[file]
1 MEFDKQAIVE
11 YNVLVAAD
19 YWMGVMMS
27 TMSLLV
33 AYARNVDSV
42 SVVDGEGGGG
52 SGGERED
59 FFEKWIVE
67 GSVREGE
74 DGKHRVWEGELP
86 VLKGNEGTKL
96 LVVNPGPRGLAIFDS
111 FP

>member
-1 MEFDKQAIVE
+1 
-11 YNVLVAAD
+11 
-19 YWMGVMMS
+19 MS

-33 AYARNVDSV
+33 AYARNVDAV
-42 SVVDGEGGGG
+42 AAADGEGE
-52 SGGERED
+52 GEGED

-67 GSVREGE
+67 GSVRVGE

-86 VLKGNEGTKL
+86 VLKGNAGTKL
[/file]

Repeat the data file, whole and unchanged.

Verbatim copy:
1 MEFDKQAIVE
11 YNVLVAAD
19 YWMGVMMS
27 TMSLLV
33 AYARNVDSV
42 SVVDGEGGGG
52 SGGERED
59 FFEKWIVE
67 GSVREGE
74 DGKHRVWEGELP
86 VLKGNEGTKL
96 LVVNPGPRGLAIFDS
111 FP

>member
-1 MEFDKQAIVE
+1 
-11 YNVLVAAD
+11 
-19 YWMGVMMS
+19 MS

-33 AYARNVDSV
+33 AYARNVDAV
-42 SVVDGEGGGG
+42 AAADGEGE
-52 SGGERED
+52 GEGED

-67 GSVREGE
+67 GSVRVGE

-86 VLKGNEGTKL
+86 VLKGNAGTKL